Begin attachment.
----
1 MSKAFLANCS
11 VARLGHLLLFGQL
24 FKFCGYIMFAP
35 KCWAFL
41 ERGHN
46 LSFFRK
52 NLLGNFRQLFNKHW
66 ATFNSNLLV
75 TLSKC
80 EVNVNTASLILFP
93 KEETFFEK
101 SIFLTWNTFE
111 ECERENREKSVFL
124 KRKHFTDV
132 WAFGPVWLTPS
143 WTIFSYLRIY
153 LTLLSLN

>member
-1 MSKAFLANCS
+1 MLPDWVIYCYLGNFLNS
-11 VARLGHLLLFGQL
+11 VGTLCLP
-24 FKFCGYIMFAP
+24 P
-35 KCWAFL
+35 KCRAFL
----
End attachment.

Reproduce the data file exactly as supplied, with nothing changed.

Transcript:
1 MSKAFLANCS
11 VARLGHLLLFGQL
24 FKFCGYIMFAP
35 KCWAFL
41 ERGHN
46 LSFFRK
52 NLLGNFRQLFNKHW
66 ATFNSNLLV
75 TLSKC
80 EVNVNTASLILFP
93 KEETFFEK
101 SIFLTWNTFE
111 ECERENREKSVFL
124 KRKHFTDV
132 WAFGPVWLTPS
143 WTIFSYLRIY
153 LTLLSLN

>member
-1 MSKAFLANCS
+1 MLPDWVIYCYLGNFLNS
-11 VARLGHLLLFGQL
+11 VGTLCLP
-24 FKFCGYIMFAP
+24 P
-35 KCWAFL
+35 KCRAFL